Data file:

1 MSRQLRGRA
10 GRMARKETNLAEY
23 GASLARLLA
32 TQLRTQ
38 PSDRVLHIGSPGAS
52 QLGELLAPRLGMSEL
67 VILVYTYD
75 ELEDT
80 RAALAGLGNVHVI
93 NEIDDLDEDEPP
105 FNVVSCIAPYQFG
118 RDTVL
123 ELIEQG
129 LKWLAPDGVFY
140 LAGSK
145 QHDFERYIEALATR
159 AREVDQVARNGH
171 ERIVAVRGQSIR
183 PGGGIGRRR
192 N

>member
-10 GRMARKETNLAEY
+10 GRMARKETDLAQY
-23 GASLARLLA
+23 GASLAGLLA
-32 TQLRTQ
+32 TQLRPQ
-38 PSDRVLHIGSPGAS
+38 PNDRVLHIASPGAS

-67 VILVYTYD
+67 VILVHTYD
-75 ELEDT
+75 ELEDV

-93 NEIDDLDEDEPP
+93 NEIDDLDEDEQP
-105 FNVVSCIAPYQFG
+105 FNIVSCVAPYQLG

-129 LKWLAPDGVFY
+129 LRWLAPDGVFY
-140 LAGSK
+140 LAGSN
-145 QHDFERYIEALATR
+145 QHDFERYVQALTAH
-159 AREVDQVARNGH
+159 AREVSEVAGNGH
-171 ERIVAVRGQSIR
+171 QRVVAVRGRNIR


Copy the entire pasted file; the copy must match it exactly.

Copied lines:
1 MSRQLRGRA
10 GRMARKETNLAEY
23 GASLARLLA
32 TQLRTQ
38 PSDRVLHIGSPGAS
52 QLGELLAPRLGMSEL
67 VILVYTYD
75 ELEDT
80 RAALAGLGNVHVI
93 NEIDDLDEDEPP
105 FNVVSCIAPYQFG
118 RDTVL
123 ELIEQG
129 LKWLAPDGVFY
140 LAGSK
145 QHDFERYIEALATR
159 AREVDQVARNGH
171 ERIVAVRGQSIR
183 PGGGIGRRR
192 N

>member
-10 GRMARKETNLAEY
+10 GRMARKETDLAQY
-23 GASLARLLA
+23 GASLAGLLA
-32 TQLRTQ
+32 TQLRPQ
-38 PSDRVLHIGSPGAS
+38 PNDRVLHIASPGAS

-67 VILVYTYD
+67 VILVHTYD
-75 ELEDT
+75 ELEDV

-93 NEIDDLDEDEPP
+93 NEIDDLDEDEQP
-105 FNVVSCIAPYQFG
+105 FNIVSCVAPYQLG

-129 LKWLAPDGVFY
+129 LRWLAPDGVFY
-140 LAGSK
+140 LAGSN
-145 QHDFERYIEALATR
+145 QHDFERYVQALTAH
-159 AREVDQVARNGH
+159 AREVSEVAGNGH
-171 ERIVAVRGQSIR
+171 QRVVAVRGRNIR